A handful of tips to help teachers ease into PBL without getting overwhelmed.
Are you just beginning with project-based learning? Are you concerned about time? Are you wondering about how to engage students in their first project? Anyone getting started with PBL has concerns and questions about making it a reality in their classroom.
One of the things we stress for new PBL practitioners is, as I say, “Don’t go crazy.” It’s easy to go too big when you first start with PBL. I’ve heard from many teachers new to PBL that a large, eight-week integrated project was a mistake. It was difficult to keep momentum, and students often grew tired of the project itself. Teachers and students both need to consider their own scaffolds and a gradual release to more long-term and complex PBL projects. Here are a few things to consider if you’re just getting started with PBL.
Renovate a Project
Projects and project libraries are everywhere. Instead of planning a full project with all the learning targets, milestones, and products, teachers can save time by renovating an existing project.
As you search project libraries for ideas, remember to look at projects across all grade levels. Although you might want that very specific seventh-grade social studies project, you might find a relevant project in 11th grade that could be modified.
Be open to projects everywhere, find great ideas, and then modify.
The longer the project, the more students should learn. Therefore, a four-week project will no doubt target many standards that must be taught and assessed, which can be quite daunting for a first project.
Try to focus on two or three priority standards for your first project. Concentrate the learning on one subject rather than multiple disciplines. And aim for a two- to three-week project, or approximately 10 to 15 contact hours.
In addition to limiting the time, you might consider narrowing choice. Instead of many product options, offer a short menu. Allow students to choose how they want to work, but choose the teams for the project yourself. There are many ways to build voice and choice into a project, but these aspects can be limited.
By narrowing the scope of a project, teachers and their students can have short-term success that builds stamina for more complex projects later.
One of the challenges of PBL, but also one of the joys, is the planning process. In PBL, you plan up front, and it does take a significant amount of time. You need to plan assessments and scaffolds and gather resources to support project learning.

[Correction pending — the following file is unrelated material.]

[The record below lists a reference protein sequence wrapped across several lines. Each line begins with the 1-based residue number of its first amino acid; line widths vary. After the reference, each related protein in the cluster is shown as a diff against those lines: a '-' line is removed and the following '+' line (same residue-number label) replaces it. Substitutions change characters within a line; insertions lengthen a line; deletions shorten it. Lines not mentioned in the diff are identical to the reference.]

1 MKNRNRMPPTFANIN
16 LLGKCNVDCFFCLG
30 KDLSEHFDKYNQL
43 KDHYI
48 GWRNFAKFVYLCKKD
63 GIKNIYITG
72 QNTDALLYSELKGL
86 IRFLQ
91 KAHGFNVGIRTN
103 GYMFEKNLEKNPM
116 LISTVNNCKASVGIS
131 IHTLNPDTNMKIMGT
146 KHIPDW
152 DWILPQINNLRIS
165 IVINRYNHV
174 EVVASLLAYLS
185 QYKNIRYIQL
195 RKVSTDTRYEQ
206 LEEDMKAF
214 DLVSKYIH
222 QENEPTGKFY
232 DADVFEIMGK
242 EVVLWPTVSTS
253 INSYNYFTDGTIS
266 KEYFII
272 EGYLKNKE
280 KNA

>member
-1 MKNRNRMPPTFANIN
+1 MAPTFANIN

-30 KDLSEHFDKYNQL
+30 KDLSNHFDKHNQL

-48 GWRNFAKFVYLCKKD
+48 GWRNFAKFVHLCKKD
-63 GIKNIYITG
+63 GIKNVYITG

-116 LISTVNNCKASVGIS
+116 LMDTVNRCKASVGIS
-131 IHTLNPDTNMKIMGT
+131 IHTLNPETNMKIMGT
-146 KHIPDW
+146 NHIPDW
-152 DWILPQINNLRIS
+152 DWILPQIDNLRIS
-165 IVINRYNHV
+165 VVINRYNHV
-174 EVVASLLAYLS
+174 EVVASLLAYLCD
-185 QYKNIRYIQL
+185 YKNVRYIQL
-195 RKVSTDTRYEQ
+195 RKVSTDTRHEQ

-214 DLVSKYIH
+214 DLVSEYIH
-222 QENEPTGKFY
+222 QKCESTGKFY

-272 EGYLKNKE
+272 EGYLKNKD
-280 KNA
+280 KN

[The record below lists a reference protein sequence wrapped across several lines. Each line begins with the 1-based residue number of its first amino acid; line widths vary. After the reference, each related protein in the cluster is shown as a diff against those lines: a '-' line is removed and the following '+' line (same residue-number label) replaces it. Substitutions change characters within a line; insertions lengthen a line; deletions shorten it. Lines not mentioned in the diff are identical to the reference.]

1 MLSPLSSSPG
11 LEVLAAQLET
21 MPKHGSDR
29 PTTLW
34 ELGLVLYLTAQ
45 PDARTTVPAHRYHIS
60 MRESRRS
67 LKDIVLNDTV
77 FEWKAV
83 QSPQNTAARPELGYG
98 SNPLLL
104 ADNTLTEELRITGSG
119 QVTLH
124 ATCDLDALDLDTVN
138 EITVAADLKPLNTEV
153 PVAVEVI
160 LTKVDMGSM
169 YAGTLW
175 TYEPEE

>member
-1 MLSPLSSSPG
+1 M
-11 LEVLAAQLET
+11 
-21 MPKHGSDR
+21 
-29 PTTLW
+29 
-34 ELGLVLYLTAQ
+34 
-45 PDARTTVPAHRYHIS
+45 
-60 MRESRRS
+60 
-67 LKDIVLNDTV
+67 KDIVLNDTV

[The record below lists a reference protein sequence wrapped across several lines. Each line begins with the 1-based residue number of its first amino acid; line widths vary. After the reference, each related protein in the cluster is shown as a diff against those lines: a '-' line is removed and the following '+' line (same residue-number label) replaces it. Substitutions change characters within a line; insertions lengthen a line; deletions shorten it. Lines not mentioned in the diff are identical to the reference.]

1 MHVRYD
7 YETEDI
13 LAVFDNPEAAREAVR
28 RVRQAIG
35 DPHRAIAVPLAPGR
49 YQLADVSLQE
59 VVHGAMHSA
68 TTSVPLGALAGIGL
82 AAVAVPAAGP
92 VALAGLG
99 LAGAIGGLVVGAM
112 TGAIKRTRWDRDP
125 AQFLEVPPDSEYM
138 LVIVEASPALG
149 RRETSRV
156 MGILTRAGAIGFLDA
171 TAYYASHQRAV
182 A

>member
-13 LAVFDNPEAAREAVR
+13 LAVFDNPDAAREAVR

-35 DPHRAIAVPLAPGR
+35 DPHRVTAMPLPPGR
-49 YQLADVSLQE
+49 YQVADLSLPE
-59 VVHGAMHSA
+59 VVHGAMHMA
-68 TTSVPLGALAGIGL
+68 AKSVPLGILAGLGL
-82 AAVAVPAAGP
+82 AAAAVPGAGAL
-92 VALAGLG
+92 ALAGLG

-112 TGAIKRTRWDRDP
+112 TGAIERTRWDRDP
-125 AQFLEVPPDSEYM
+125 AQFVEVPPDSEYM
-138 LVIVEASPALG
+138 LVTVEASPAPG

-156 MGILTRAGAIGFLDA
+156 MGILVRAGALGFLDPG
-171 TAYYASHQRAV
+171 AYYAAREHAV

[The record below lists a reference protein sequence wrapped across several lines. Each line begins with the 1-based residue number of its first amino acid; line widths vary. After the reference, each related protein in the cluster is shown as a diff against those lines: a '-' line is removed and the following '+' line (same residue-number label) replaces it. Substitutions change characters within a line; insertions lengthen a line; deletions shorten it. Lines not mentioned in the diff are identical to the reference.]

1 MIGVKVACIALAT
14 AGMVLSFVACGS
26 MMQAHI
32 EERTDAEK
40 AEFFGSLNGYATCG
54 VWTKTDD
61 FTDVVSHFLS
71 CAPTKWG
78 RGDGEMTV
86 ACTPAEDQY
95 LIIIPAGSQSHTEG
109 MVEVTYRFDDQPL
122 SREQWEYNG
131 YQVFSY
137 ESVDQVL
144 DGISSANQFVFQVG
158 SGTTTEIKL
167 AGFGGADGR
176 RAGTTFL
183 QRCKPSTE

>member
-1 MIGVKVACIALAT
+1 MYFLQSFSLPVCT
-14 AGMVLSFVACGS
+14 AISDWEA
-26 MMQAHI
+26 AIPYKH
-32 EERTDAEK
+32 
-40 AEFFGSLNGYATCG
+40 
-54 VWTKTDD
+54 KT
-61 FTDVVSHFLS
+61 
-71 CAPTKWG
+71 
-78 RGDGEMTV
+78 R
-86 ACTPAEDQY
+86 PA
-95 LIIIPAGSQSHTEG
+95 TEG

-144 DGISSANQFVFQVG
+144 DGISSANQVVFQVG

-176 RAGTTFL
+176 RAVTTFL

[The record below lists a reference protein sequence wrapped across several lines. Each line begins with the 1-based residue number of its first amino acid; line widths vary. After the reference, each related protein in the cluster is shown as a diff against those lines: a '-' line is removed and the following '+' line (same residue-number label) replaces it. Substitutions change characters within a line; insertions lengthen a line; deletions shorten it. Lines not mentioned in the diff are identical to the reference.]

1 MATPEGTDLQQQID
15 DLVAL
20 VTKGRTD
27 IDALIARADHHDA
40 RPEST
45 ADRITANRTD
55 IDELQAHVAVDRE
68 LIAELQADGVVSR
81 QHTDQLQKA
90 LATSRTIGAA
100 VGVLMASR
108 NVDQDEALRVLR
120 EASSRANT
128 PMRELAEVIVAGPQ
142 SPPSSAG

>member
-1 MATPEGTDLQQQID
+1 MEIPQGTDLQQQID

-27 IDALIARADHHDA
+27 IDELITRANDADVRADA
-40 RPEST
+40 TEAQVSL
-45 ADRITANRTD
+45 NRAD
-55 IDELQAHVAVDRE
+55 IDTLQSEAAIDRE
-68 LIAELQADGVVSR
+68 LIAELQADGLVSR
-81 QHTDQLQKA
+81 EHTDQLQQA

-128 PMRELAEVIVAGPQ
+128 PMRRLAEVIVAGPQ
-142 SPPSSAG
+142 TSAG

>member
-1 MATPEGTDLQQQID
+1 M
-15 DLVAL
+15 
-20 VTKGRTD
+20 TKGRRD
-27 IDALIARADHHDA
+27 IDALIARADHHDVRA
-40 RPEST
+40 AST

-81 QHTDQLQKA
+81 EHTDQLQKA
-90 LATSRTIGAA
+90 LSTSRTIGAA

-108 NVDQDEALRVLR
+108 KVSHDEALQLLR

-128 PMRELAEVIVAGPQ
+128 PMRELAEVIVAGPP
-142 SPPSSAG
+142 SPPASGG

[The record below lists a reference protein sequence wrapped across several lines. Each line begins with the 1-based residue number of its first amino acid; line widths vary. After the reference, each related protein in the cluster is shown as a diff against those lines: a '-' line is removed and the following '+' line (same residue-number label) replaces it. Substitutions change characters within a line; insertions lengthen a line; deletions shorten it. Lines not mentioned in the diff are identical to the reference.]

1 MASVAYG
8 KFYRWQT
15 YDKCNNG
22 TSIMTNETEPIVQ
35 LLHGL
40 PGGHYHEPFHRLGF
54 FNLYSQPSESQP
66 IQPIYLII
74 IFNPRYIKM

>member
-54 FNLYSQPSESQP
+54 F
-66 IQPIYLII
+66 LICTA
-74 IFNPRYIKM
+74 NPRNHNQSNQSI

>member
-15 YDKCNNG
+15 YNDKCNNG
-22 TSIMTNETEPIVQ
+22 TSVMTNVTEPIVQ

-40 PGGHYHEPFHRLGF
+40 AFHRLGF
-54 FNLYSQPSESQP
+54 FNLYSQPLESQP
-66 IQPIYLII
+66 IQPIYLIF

While you might be able to do some of this during scheduled planning time, ask your leadership for creative structures to carve out time for planning. Perhaps staff meetings can be used for this time, or release days can be offered.
It’s important to get ahead and feel prepared for and confident about a project. By using the backward design process, you can effectively map out a project that’s ready to go in the classroom.
Once you plan, you’re free to differentiate instruction and meet the needs of your students rather than being in permanent crisis mode trying to figure what will happen tomorrow.
When you have a great project planned, reach out to colleagues both digitally and in person to get feedback. This can be done through posting an idea on Twitter or having a gallery walk of ideas, where teachers walk your project gallery and leave feedback on Post-its. If you’re able, have a 30-minute conversation with a teacher colleague or an instructional coach.
Main Course, not Dessert
It’s easy in a short-term project to fall into the trap of a “dessert” project that isn’t necessarily inquiry-based. With PBL, the project itself is the learning—it’s the “main course.” In fact, many teachers who think they’re doing PBL are actually doing projects. In PBL you’re teaching through the project—not teaching and then doing the project.
Use an effective PBL project checklist to ensure a high-quality experience while still keeping a narrow focus and timeline. It helps to make sure that you’re focusing on aspects such as inquiry, voice and choice, and significant content.
Commit to Reflection
We’re all learners, and when we start something new, we start small, limiting our focus to help us master the bigger thing step by step. A key aspect of this is that when you finish a project, you should carve out time to reflect on it.
Consider journaling, having a dialogue with an instructional coach, or following a structured reflection protocol with a team of teachers.
Through reflection, projects become better and may live on for many years, so that reflection time pays off with time saved on subsequent runs through the project.
First published by Edutopia August 6, 2012 Updated November 3, 2017 Author: Andrew Miller